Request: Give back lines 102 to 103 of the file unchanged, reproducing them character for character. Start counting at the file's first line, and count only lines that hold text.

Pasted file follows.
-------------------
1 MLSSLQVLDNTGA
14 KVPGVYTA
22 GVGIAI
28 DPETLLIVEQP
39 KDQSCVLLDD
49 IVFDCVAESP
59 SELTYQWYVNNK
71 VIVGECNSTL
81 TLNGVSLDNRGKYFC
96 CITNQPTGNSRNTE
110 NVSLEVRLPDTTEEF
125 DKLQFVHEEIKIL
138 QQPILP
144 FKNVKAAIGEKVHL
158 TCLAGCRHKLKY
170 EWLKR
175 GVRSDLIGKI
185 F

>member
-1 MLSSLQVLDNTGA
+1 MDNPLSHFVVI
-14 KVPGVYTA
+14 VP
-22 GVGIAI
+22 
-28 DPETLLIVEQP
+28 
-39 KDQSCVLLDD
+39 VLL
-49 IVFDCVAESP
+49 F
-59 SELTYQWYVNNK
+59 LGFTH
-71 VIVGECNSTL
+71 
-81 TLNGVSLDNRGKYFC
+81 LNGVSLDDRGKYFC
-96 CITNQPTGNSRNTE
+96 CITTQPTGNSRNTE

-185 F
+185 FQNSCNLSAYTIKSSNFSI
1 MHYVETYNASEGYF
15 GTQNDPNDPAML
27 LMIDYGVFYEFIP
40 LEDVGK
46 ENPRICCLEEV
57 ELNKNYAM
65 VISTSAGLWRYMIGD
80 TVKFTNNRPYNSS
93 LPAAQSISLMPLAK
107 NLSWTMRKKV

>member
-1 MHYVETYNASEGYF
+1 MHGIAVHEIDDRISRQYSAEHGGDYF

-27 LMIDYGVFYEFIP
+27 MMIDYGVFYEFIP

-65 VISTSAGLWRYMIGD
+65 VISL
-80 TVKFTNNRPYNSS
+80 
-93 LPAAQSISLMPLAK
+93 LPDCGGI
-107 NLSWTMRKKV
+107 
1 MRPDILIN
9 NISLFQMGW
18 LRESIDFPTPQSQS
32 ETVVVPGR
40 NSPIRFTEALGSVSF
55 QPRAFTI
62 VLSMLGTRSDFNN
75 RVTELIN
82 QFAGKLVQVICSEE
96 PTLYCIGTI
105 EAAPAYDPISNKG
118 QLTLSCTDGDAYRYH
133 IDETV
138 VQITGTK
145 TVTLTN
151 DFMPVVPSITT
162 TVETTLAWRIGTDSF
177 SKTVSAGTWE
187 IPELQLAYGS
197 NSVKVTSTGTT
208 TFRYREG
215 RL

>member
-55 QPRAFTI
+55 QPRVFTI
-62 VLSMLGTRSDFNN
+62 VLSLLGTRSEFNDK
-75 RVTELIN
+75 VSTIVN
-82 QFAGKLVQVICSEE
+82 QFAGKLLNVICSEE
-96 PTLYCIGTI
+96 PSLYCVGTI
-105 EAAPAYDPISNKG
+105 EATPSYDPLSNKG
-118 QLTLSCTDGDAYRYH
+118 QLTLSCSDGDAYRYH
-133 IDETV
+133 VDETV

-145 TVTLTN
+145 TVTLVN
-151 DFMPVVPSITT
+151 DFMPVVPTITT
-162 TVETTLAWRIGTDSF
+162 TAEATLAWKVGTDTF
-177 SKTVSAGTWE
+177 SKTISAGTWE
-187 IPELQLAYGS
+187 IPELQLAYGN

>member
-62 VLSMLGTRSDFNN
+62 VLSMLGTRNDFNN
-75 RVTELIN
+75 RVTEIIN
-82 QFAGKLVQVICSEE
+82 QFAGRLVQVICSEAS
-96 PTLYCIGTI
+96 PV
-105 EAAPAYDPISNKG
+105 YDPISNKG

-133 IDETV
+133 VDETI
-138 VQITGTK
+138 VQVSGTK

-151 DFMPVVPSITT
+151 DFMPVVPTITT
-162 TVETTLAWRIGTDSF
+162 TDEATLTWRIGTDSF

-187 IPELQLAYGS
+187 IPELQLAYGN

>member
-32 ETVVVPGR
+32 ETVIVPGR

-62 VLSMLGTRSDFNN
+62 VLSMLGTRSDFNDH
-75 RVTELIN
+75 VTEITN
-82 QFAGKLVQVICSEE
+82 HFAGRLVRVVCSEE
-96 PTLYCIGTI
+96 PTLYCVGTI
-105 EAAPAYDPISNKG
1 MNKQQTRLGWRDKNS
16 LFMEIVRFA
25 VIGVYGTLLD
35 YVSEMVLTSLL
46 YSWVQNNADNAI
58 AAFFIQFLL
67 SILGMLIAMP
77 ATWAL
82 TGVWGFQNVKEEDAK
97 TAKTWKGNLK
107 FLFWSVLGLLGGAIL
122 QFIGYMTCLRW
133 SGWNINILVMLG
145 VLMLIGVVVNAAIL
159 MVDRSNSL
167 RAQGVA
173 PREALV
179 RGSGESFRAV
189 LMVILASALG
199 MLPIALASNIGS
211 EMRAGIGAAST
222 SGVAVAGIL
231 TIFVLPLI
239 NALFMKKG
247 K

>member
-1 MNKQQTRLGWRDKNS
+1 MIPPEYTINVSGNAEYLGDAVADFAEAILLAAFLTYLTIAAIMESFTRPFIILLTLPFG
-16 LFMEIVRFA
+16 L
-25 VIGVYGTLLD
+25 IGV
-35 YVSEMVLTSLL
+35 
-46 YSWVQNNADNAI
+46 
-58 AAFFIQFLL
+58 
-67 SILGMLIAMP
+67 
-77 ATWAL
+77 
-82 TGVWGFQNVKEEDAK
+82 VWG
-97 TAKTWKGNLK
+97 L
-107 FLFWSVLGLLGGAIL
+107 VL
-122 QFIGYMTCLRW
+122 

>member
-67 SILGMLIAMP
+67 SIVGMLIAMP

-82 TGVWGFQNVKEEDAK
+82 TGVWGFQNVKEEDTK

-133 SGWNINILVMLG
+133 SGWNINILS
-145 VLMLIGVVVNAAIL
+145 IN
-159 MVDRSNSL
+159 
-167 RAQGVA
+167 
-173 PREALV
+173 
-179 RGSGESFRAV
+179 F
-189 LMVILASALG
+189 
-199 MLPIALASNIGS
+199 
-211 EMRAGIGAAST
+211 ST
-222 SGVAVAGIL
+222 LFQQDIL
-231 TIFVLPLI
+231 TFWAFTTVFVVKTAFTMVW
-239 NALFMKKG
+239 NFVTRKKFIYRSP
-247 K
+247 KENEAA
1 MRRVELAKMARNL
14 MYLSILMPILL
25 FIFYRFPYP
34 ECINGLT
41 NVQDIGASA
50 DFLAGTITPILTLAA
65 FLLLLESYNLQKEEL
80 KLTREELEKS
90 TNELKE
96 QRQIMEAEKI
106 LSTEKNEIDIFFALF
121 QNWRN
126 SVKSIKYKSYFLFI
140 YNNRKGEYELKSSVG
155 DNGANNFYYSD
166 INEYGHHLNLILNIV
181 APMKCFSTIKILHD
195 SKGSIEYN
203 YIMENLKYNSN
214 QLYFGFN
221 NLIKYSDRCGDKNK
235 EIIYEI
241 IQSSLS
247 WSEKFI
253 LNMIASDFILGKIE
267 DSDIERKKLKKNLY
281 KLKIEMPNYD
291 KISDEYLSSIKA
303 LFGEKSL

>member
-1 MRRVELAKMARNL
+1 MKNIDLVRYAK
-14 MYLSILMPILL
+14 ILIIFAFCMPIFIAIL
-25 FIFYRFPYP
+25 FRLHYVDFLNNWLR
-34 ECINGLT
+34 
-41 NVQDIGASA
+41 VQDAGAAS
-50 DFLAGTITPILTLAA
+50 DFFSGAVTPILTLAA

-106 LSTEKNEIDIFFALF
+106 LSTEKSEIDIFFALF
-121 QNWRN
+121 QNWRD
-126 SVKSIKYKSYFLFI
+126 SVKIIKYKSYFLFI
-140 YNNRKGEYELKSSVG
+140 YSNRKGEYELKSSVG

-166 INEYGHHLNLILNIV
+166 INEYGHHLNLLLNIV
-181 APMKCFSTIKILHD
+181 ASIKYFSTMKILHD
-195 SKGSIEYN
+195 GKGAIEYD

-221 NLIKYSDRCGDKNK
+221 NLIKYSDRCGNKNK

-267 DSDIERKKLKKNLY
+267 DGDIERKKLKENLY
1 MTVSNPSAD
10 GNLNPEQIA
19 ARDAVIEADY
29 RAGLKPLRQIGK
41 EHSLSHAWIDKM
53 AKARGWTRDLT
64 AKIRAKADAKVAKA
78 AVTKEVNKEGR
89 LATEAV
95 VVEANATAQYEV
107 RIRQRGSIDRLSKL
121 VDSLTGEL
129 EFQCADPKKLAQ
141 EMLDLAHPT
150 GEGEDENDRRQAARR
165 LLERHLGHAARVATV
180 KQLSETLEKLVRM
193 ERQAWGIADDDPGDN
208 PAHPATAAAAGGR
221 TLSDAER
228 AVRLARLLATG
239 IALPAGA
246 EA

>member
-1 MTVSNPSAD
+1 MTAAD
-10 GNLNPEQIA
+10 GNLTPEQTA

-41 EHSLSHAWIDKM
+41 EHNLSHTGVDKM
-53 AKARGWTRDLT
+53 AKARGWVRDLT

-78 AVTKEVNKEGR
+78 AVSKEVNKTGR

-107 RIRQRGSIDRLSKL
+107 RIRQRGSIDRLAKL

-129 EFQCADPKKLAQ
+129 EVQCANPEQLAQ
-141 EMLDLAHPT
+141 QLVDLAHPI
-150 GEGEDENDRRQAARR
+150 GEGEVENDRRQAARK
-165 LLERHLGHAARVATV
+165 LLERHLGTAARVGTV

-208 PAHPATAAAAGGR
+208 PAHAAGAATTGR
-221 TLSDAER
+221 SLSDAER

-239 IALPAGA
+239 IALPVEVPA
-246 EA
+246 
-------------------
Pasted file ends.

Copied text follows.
-133 IDETV
+133 VDETV